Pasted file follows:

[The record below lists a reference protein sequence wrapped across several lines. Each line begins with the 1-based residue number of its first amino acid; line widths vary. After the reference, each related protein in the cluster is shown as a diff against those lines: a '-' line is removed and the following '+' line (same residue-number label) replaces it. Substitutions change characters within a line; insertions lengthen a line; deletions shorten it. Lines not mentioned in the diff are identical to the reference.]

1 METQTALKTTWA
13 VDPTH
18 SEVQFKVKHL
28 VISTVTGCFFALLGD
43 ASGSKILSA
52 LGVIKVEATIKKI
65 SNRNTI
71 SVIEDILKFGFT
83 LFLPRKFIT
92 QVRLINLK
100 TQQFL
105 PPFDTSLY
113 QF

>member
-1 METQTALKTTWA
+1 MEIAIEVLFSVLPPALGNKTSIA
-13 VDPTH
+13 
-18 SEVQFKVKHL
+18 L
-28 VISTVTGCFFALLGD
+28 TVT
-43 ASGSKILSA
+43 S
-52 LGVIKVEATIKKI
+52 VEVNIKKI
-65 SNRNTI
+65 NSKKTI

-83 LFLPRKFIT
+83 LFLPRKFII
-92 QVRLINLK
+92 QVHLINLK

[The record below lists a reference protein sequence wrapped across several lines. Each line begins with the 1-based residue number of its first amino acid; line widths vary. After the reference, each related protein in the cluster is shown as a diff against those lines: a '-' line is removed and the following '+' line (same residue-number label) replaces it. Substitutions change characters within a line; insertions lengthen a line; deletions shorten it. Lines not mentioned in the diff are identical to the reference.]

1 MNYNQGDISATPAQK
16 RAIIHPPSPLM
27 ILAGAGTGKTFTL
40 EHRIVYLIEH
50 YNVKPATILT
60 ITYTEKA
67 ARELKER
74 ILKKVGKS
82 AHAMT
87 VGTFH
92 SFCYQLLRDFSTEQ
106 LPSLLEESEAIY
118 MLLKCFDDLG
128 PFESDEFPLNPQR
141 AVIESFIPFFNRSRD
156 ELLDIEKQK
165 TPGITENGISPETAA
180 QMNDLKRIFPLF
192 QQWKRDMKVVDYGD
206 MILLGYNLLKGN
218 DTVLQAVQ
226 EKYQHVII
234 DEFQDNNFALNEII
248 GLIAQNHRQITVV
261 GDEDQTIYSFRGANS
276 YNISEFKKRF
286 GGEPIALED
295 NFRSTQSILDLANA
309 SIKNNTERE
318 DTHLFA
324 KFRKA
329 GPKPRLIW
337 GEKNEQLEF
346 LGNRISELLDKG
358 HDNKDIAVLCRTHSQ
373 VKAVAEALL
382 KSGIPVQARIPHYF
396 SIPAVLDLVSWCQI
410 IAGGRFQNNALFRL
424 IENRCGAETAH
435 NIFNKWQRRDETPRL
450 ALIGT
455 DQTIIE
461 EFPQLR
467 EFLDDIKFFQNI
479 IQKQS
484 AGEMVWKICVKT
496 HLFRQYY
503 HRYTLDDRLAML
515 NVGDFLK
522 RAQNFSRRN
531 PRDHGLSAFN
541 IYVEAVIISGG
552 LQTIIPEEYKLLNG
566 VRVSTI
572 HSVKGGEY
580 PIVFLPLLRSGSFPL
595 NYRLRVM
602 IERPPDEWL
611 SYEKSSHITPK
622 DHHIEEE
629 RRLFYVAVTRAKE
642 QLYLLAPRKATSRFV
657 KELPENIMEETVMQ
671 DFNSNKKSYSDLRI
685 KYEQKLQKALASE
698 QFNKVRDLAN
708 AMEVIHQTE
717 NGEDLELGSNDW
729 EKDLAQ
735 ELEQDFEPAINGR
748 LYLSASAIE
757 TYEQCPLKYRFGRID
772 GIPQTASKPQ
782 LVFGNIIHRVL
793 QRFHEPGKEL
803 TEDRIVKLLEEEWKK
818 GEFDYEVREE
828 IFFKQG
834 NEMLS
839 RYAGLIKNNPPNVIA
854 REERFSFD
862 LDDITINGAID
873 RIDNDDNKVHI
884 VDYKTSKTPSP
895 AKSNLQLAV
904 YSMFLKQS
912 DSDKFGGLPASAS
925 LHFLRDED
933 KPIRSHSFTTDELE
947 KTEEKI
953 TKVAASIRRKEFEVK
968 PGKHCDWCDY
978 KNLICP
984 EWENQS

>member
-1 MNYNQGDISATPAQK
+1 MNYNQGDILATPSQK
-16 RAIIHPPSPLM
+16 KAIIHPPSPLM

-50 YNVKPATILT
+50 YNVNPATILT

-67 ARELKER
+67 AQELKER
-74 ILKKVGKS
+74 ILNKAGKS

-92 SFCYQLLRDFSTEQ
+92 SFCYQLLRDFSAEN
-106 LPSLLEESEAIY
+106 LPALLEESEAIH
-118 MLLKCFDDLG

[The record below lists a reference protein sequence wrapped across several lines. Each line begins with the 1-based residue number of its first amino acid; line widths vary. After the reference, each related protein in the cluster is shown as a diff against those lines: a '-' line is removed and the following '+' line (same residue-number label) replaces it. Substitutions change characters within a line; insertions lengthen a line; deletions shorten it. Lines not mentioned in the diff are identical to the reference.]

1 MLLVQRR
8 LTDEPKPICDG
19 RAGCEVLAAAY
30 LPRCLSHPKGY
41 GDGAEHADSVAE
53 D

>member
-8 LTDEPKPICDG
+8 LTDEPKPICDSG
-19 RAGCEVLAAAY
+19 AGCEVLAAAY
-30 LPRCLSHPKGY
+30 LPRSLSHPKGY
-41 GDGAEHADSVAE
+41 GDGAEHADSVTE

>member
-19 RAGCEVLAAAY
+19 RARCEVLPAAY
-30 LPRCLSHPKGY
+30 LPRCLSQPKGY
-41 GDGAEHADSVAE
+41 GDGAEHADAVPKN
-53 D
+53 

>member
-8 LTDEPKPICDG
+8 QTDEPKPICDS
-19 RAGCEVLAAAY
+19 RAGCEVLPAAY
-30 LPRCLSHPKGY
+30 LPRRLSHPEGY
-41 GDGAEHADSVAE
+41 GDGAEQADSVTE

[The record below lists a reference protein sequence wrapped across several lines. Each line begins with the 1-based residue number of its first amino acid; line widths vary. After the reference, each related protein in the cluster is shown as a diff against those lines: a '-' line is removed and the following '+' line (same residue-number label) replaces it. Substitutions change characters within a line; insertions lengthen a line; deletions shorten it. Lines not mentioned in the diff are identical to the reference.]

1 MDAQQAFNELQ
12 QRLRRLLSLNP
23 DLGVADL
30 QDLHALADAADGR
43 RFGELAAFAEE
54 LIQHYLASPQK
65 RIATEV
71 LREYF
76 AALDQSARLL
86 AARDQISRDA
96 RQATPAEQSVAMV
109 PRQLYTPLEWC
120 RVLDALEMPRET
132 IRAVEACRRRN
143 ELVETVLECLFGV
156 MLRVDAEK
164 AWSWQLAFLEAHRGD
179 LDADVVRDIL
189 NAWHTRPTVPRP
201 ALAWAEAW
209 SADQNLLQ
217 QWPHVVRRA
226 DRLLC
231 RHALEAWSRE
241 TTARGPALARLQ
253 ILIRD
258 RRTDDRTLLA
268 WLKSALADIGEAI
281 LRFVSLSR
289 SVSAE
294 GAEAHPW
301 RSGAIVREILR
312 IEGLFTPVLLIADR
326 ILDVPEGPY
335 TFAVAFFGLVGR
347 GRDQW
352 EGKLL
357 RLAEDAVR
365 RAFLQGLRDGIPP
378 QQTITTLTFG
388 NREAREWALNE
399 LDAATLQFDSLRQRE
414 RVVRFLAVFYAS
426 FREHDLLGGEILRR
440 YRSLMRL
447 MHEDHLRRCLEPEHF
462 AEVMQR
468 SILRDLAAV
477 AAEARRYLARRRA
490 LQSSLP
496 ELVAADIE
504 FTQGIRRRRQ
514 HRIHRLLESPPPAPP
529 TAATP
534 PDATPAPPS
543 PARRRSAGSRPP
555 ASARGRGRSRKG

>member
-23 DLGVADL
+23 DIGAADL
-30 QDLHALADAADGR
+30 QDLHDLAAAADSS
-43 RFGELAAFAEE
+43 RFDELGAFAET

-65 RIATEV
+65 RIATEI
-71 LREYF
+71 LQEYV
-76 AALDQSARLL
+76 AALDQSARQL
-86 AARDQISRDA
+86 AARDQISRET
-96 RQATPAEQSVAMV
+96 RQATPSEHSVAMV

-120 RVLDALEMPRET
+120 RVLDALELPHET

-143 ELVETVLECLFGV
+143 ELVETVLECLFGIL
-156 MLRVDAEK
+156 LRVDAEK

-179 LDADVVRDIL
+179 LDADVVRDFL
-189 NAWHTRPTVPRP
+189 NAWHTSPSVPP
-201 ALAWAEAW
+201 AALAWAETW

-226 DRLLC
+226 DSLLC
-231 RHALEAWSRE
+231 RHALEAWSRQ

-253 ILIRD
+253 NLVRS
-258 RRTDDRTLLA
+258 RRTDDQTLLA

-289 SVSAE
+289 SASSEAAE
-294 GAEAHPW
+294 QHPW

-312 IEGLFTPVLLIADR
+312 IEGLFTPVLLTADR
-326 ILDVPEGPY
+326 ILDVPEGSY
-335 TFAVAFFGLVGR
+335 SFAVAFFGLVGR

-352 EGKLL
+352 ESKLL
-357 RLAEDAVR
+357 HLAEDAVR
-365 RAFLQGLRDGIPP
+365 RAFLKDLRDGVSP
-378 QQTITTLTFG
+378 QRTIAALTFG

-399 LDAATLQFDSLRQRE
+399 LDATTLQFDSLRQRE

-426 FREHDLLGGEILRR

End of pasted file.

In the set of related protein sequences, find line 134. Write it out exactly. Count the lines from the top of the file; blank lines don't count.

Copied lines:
+16 KAIIHPPSPLM